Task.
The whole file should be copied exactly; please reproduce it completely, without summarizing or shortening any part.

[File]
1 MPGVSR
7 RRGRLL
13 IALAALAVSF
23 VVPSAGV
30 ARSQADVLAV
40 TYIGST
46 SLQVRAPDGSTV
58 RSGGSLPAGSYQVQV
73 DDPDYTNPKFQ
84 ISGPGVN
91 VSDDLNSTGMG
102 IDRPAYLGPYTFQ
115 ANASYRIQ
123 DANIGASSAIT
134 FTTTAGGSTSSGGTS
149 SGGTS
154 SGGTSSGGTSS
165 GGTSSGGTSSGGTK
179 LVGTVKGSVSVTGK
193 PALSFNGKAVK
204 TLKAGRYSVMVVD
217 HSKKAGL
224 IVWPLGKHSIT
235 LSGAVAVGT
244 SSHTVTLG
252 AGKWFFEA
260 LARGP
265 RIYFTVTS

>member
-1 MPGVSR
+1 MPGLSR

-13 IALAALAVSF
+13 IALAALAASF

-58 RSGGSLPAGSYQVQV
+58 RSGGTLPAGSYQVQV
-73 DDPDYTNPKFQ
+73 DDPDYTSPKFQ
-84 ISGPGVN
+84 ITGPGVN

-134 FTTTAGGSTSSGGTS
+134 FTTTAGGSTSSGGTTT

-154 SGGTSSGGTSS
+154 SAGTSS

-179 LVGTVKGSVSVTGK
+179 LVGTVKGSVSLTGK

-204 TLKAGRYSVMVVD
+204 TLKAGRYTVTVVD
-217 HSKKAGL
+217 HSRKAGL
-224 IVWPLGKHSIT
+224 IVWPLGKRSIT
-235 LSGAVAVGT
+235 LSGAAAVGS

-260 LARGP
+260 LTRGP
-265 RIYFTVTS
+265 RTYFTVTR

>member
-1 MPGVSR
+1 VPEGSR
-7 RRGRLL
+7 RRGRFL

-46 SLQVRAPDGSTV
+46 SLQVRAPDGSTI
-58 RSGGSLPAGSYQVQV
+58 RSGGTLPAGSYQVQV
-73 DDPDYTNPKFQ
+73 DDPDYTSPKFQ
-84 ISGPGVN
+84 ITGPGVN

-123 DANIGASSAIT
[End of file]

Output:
1 MPGVSR
7 RRGRLL
13 IALAALAVSF
23 VVPSAGV
30 ARSQADVLAV
40 TYIGST
46 SLQVRAPDGSTV
58 RSGGSLPAGSYQVQV
73 DDPDYTNPKFQ
84 ISGPGVN
91 VSDDLNSTGMG
102 IDRPAYLGPYTFQ
115 ANASYRIQ
123 DANIGASSAIT
134 FTTTAGGSTSSGGTS
149 SGGTS
154 SGGTSSGGTSS
165 GGTSSGGTSSGGTK
179 LVGTVKGSVSVTGK
193 PALSFNGKAVK
204 TLKAGRYSVMVVD
217 HSKKAGL
224 IVWPLGKHSIT
235 LSGAVAVGT
244 SSHTVTLG
252 AGKWFFEA
260 LARGP
265 RIYFTVTS

>member
-1 MPGVSR
+1 MPGLSR

-13 IALAALAVSF
+13 IALAALAASF

-58 RSGGSLPAGSYQVQV
+58 RSGGTLPAGSYQVQV
-73 DDPDYTNPKFQ
+73 DDPDYTSPKFQ
-84 ISGPGVN
+84 ITGPGVN

-134 FTTTAGGSTSSGGTS
+134 FTTTAGGSTSSGGTTT

-154 SGGTSSGGTSS
+154 SAGTSS

-179 LVGTVKGSVSVTGK
+179 LVGTVKGSVSLTGK

-204 TLKAGRYSVMVVD
+204 TLKAGRYTVTVVD
-217 HSKKAGL
+217 HSRKAGL
-224 IVWPLGKHSIT
+224 IVWPLGKRSIT
-235 LSGAVAVGT
+235 LSGAAAVGS

-260 LARGP
+260 LTRGP
-265 RIYFTVTS
+265 RTYFTVTR

>member
-1 MPGVSR
+1 VPEGSR
-7 RRGRLL
+7 RRGRFL

-46 SLQVRAPDGSTV
+46 SLQVRAPDGSTI
-58 RSGGSLPAGSYQVQV
+58 RSGGTLPAGSYQVQV
-73 DDPDYTNPKFQ
+73 DDPDYTSPKFQ
-84 ISGPGVN
+84 ITGPGVN

-123 DANIGASSAIT